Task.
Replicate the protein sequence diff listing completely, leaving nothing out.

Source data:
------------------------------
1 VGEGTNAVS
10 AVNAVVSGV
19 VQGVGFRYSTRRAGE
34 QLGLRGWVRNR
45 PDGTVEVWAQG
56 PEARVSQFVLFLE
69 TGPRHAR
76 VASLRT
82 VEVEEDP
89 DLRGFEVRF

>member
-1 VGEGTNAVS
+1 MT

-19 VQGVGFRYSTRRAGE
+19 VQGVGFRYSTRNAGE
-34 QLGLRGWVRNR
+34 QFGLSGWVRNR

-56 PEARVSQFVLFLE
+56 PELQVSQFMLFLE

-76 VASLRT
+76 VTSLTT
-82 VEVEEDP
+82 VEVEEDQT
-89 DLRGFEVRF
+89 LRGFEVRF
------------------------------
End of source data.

1 VGEGTNAVS
10 AVNAVVSGV
19 VQGVGFRYSTRRAGE
34 QLGLRGWVRNR
45 PDGTVEVWAQG
56 PEARVSQFVLFLE
69 TGPRHAR
76 VASLRT
82 VEVEEDP
89 DLRGFEVRF

>member
-1 VGEGTNAVS
+1 MT

-19 VQGVGFRYSTRRAGE
+19 VQGVGFRYSTRNAGE
-34 QLGLRGWVRNR
+34 QFGLSGWVRNR

-56 PEARVSQFVLFLE
+56 PELQVSQFMLFLE

-76 VASLRT
+76 VTSLTT
-82 VEVEEDP
+82 VEVEEDQT
-89 DLRGFEVRF
+89 LRGFEVRF